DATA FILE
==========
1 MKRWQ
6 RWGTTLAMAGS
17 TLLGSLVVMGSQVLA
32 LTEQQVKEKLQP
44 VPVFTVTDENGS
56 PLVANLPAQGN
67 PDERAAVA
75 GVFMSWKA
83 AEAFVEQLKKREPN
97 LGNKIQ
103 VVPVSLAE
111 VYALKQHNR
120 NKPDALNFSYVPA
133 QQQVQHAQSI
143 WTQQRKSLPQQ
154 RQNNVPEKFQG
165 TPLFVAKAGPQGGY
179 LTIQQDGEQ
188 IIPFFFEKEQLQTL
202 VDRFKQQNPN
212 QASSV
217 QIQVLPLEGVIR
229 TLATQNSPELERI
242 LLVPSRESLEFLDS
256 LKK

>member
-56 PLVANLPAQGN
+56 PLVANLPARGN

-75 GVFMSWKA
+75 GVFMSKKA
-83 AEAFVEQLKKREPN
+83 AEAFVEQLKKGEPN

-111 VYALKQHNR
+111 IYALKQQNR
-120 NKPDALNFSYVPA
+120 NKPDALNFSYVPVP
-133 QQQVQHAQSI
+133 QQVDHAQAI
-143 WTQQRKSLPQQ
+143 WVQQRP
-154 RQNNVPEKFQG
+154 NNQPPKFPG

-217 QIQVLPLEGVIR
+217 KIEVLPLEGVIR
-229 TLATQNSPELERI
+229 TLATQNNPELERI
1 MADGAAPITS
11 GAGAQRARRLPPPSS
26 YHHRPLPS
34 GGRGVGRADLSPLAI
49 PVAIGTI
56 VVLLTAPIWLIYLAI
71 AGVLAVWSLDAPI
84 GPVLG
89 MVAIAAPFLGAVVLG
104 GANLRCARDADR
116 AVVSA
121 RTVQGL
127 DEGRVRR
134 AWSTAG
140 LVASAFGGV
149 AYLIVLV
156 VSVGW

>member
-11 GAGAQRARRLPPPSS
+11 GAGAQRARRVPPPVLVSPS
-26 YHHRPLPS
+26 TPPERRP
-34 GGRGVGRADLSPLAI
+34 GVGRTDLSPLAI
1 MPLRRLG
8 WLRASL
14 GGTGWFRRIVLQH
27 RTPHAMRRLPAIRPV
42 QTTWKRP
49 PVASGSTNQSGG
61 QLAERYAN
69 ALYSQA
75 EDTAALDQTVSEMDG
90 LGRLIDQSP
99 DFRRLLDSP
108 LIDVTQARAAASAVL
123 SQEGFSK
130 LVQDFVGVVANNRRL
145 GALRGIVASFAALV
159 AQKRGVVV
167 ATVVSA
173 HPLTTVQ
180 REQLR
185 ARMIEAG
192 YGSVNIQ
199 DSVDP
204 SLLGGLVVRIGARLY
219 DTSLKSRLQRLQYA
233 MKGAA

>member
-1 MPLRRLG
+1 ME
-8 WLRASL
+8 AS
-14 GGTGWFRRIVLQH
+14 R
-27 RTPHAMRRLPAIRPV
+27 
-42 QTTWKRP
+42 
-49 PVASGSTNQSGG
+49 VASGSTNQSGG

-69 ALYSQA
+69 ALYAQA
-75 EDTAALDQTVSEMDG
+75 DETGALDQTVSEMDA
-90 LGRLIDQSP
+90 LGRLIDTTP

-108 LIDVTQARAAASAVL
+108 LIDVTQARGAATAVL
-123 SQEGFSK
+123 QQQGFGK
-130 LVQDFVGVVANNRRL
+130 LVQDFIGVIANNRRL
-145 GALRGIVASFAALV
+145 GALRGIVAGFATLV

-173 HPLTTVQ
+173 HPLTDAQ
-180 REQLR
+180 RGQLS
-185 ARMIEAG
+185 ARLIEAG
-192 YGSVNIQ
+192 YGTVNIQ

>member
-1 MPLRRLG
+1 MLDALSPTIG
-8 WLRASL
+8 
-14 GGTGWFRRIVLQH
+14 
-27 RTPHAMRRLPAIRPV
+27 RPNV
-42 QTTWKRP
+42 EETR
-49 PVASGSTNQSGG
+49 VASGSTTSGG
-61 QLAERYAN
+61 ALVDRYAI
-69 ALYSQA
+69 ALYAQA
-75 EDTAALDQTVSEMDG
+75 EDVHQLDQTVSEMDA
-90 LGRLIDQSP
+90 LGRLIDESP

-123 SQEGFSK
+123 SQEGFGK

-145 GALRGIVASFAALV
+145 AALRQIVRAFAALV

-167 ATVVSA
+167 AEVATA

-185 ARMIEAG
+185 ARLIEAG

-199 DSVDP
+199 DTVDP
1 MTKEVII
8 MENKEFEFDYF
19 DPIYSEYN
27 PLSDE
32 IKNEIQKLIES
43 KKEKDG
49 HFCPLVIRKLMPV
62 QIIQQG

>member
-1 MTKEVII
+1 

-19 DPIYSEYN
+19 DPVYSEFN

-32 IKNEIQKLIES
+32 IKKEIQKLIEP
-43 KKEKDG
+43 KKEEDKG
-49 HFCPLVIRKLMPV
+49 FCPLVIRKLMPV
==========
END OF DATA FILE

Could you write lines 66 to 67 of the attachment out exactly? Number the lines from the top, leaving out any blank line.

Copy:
+11 GAGAQRARRVPPPVLVSPS
-26 YHHRPLPS